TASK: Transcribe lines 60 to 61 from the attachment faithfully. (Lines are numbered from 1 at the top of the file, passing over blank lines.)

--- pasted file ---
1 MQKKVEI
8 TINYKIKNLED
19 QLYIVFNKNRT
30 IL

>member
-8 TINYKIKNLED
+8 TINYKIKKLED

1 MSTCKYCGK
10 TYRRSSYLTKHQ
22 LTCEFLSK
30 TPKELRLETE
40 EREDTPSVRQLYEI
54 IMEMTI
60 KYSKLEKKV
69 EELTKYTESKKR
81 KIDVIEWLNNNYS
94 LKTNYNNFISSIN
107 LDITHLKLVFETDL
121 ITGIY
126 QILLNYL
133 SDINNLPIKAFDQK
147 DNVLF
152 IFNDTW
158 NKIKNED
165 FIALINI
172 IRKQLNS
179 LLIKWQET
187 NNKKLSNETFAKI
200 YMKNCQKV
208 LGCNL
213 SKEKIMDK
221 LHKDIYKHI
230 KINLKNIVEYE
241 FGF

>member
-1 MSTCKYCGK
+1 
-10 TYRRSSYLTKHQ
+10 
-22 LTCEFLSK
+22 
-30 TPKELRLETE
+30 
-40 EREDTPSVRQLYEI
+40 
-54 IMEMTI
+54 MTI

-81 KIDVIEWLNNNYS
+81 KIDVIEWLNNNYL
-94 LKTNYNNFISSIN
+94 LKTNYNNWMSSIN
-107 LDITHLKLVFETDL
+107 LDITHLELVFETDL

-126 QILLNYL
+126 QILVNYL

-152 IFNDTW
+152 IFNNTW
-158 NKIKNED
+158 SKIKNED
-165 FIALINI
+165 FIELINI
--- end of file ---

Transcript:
-165 FIALINI
+165 FIELINI